The Good, the Bad, and the Beautiful

Neotropical birds are migrating south now. Recently, a cold front brought winds from the north. On one evening BirdCast predicted that 300 million birds would fill the night sky.

What do these birds eat to fuel their journey? Many insect-eating birds add fruit to their diet when insect populations decline in the fall. Native herbaceous plants, shrubs, trees, and vines have evolved to be fruiting just at the right time. The birds eat, eliminate, and spread the seeds to new locations with a bit of fertilizer added for good measure!

One such plant is Poison Ivy (Toxicodendron radicans). Despite its effects on us, Poison Ivy is actually a great native plant for wildlife. A woody, deciduous vine, its white berries are ripe right when its leaves turn a brilliant scarlet. Some botanists think the beautiful fall color is a signal to birds, called foliar fruit flagging. I have seen tourism ads, encouraging leaf peepers to travel to New England, that feature Poison Ivy in their colorful photography.

Poison Ivy’s colorful fall foliage varies from yellow to bright scarlet. Photo by Famartin, CC BY-SA 4.0 <;, via Wikimedia Commons.

Other than being food for some neotropical migrants, Poison Ivy berries are relished by more than 60 species of birds that overwinter here or that are permanent residents, including the Northern Mockingbird (Mimus polyglottos), Black-capped Chickadee (Poecile atricapillus), Tufted Titmouse (Baeolophus bicolor), Hermit Thrush (Catharus guttatus), Ruby-crowned Kinglet (Regulus calendula), Yellow-rumped Warbler (Setophaga coronata), White-throated Sparrow (Zonotrichia albicollis), Wild Turkey (Meleagris gallopavo), Northern Flicker (Colaptes auratus), Red-bellied Woodpecker, (Melanerpes carolinus), and Downy Woodpecker (Dryobates pubescens). Some mammals also eat these berries, including White-tailed Deer (Odocoileus virginianus), the White-footed Mouse (Peromyscus leucopus), Eastern Chipmunk (Tamias striatus), and Black Bear (Ursus americanus).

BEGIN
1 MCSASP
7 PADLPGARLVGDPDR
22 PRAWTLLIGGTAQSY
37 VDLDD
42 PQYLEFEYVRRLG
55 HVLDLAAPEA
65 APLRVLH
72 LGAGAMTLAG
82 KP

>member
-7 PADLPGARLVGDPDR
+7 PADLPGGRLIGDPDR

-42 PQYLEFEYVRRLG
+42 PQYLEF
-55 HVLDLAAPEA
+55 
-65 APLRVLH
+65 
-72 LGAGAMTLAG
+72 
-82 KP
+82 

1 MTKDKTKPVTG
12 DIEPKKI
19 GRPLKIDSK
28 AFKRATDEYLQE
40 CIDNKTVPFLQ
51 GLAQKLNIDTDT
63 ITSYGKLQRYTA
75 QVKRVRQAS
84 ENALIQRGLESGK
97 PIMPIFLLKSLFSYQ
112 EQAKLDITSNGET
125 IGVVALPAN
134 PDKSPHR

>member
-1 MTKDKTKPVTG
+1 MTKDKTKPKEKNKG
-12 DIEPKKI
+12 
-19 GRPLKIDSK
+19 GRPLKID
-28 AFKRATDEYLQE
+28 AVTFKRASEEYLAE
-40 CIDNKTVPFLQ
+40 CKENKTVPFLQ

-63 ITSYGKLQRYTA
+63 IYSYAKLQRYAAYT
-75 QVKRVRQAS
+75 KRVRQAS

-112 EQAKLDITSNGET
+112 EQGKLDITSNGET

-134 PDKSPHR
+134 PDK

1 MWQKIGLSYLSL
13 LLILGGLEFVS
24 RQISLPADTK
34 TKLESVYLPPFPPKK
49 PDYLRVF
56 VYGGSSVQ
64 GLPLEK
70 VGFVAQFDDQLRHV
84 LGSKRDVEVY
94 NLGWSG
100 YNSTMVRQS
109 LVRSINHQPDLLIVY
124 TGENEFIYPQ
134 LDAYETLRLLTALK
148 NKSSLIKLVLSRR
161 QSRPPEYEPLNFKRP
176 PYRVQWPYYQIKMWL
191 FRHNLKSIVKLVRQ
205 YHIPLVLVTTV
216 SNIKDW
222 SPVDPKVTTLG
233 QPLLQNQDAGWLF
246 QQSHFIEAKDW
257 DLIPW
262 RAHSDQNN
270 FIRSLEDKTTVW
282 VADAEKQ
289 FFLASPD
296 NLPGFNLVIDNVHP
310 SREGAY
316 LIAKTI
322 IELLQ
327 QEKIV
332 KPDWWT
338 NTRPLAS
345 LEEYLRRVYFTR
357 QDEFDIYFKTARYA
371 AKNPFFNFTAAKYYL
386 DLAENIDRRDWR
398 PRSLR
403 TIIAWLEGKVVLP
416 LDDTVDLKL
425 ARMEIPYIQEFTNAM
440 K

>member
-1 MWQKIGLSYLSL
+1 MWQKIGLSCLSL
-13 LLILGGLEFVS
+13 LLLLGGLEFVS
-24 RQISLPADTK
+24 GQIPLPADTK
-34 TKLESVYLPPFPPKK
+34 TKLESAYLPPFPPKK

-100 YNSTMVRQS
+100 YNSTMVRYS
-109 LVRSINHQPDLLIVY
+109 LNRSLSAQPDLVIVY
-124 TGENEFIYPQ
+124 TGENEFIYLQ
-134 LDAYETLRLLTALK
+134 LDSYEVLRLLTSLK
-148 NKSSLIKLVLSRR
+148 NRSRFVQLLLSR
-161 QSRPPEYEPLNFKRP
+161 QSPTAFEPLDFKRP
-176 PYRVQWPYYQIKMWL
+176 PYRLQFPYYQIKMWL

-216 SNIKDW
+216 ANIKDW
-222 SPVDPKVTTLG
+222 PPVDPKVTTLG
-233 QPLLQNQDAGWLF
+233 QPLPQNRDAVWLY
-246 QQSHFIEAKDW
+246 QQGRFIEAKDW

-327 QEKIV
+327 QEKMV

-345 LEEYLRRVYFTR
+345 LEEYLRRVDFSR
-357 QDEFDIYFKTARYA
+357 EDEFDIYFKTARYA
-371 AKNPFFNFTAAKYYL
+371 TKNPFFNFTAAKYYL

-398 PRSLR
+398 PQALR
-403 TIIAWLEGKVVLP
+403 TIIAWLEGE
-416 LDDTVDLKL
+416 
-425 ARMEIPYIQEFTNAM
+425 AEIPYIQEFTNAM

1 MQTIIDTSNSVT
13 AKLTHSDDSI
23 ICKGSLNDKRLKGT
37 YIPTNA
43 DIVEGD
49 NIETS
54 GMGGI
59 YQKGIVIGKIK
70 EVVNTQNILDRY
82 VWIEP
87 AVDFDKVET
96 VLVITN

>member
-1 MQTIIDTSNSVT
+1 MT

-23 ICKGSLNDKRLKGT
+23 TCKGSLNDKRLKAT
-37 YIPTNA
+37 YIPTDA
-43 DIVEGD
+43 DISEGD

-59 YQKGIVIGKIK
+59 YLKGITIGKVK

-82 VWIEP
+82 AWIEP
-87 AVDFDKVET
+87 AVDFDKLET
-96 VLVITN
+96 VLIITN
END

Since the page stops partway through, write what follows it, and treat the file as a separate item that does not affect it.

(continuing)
The berries of Poison Ivy are relished by over 60 species of birds. Photo by Sam Fraser-Smith from Brisbane, Australia, CC BY 2.0 <;, via Wikimedia Commons.

Poison Ivy is adaptable to sun or part-shade and prefers a woodland edge. It can grow as a sprawling ground cover, a thick brown wooly vine with aerial rootlets up a tree, and even as an upright shrub, particularly along the coast. You have probably heard the warning rhymes “leaves of three, let them be,” “berries white, take flight,” and “hairy vine, no friend of mine.” The plant has compound leaves (those three leaves are actually leaflets). Its leaves can be shiny or dull, and either toothed at the edges or smooth-edged. One field mark is that the middle leaflet has a longer petiole (the leaf stalk that attaches to the stem) than the other two leaves.

A species similar to Poison Ivy found growing in Connecticut is Western Poison Ivy (Toxicodendron rydbergii). It grows in forests and as a small shrub on cliffs, ledges, and rocky slopes. It can be distinguished from Poison Ivy by its smooth, white berries, unlike Poison Ivy’s slightly hairy, white ones. Poison Sumac (Toxicodendron vernix) is a tall, upright shrub with compound leaves and upright panicles of white berries. It is found ringing the edges of freshwater swamps and bogs.

Western Poison Ivy (Toxicodendron rydbergii) is usually found as an upright shrub growing on cliffs and ledges. Photo by Dave Powell, USDA Forest Service, (cropped by the uploader), CC BY 3.0 <;, via Wikimedia Commons.

The explorer Captain John Smith provided the first written account of Poison Ivy in 1624, writing that “the poisoned weed is much in shape like our English Ivy, but being touched, causeth rednesse, iching, and lastly blisters.” Urushiol (pronounced “yoo-ROO-she-ol”) is the allergen in Poison Ivy that causes contact dermatitis (the rash). It is named for Urushi, the highly prized Japanese lacquerware that has been made from the related Japanese Lacquer Tree (Toxicodendron vernicifluum) for centuries. All members of the genus Toxicodendron are in the mango, or cashew, family, the Anacardiaceae. Some people who are allergic to Poison Ivy also have a reaction to eating mangos and cashews.